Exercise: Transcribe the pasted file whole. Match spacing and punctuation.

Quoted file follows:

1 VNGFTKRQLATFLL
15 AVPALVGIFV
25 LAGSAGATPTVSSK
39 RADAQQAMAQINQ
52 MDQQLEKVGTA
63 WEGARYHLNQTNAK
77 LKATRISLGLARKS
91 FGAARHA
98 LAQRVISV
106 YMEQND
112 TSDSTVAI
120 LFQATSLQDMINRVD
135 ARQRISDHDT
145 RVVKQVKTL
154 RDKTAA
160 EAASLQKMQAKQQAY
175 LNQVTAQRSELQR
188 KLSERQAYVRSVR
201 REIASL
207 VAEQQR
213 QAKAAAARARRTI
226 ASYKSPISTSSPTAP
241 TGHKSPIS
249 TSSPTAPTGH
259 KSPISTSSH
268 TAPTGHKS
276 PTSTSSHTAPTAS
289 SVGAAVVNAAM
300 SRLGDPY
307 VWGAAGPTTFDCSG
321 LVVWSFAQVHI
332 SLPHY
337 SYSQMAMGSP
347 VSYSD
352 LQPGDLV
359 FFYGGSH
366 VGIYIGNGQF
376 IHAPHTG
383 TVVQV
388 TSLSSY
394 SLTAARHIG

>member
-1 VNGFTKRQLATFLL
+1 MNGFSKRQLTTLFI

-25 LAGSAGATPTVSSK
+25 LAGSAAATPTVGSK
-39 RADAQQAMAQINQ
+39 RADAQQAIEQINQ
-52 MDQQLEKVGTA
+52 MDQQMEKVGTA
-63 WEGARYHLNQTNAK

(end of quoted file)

1 VNGFTKRQLATFLL
15 AVPALVGIFV
25 LAGSAGATPTVSSK
39 RADAQQAMAQINQ
52 MDQQLEKVGTA
63 WEGARYHLNQTNAK
77 LKATRISLGLARKS
91 FGAARHA
98 LAQRVISV
106 YMEQND
112 TSDSTVAI
120 LFQATSLQDMINRVD
135 ARQRISDHDT
145 RVVKQVKTL
154 RDKTAA
160 EAASLQKMQAKQQAY
175 LNQVTAQRSELQR
188 KLSERQAYVRSVR
201 REIASL
207 VAEQQR
213 QAKAAAARARRTI
226 ASYKSPISTSSPTAP
241 TGHKSPIS
249 TSSPTAPTGH
259 KSPISTSSH
268 TAPTGHKS
276 PTSTSSHTAPTAS
289 SVGAAVVNAAM
300 SRLGDPY
307 VWGAAGPTTFDCSG
321 LVVWSFAQVHI
332 SLPHY
337 SYSQMAMGSP
347 VSYSD
352 LQPGDLV
359 FFYGGSH
366 VGIYIGNGQF
376 IHAPHTG
383 TVVQV
388 TSLSSY
394 SLTAARHIG

>member
-1 VNGFTKRQLATFLL
+1 MNGFSKRQLTTLFI

-25 LAGSAGATPTVSSK
+25 LAGSAAATPTVGSK
-39 RADAQQAMAQINQ
+39 RADAQQAIEQINQ
-52 MDQQLEKVGTA
+52 MDQQMEKVGTA
-63 WEGARYHLNQTNAK